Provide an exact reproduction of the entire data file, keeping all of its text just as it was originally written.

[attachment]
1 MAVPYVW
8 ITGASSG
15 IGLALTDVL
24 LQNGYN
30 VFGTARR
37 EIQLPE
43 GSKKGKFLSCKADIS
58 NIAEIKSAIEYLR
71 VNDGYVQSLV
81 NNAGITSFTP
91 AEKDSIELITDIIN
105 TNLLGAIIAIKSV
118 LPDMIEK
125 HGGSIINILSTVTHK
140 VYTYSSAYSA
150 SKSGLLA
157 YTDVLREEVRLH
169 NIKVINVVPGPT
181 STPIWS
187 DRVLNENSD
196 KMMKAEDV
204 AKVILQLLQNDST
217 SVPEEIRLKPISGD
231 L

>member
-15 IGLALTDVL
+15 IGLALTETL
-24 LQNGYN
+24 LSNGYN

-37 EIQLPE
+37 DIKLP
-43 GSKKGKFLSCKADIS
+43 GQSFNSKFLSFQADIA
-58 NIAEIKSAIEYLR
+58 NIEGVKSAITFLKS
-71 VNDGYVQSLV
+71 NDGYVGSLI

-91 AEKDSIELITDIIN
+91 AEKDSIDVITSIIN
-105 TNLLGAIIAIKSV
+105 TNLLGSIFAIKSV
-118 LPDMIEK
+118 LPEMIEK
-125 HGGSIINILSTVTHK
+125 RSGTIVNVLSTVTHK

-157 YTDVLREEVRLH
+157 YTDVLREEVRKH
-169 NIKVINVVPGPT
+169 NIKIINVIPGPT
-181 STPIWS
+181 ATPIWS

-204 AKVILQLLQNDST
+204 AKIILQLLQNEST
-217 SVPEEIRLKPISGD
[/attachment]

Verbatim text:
1 MAVPYVW
8 ITGASSG
15 IGLALTDVL
24 LQNGYN
30 VFGTARR
37 EIQLPE
43 GSKKGKFLSCKADIS
58 NIAEIKSAIEYLR
71 VNDGYVQSLV
81 NNAGITSFTP
91 AEKDSIELITDIIN
105 TNLLGAIIAIKSV
118 LPDMIEK
125 HGGSIINILSTVTHK
140 VYTYSSAYSA
150 SKSGLLA
157 YTDVLREEVRLH
169 NIKVINVVPGPT
181 STPIWS
187 DRVLNENSD
196 KMMKAEDV
204 AKVILQLLQNDST
217 SVPEEIRLKPISGD
231 L

>member
-15 IGLALTDVL
+15 IGLALTETL
-24 LQNGYN
+24 LSNGYN

-37 EIQLPE
+37 DIKLP
-43 GSKKGKFLSCKADIS
+43 GQSFNSKFLSFQADIA
-58 NIAEIKSAIEYLR
+58 NIEGVKSAITFLKS
-71 VNDGYVQSLV
+71 NDGYVGSLI

-91 AEKDSIELITDIIN
+91 AEKDSIDVITSIIN
-105 TNLLGAIIAIKSV
+105 TNLLGSIFAIKSV
-118 LPDMIEK
+118 LPEMIEK
-125 HGGSIINILSTVTHK
+125 RSGTIVNVLSTVTHK

-157 YTDVLREEVRLH
+157 YTDVLREEVRKH
-169 NIKVINVVPGPT
+169 NIKIINVIPGPT
-181 STPIWS
+181 ATPIWS

-204 AKVILQLLQNDST
+204 AKIILQLLQNEST
-217 SVPEEIRLKPISGD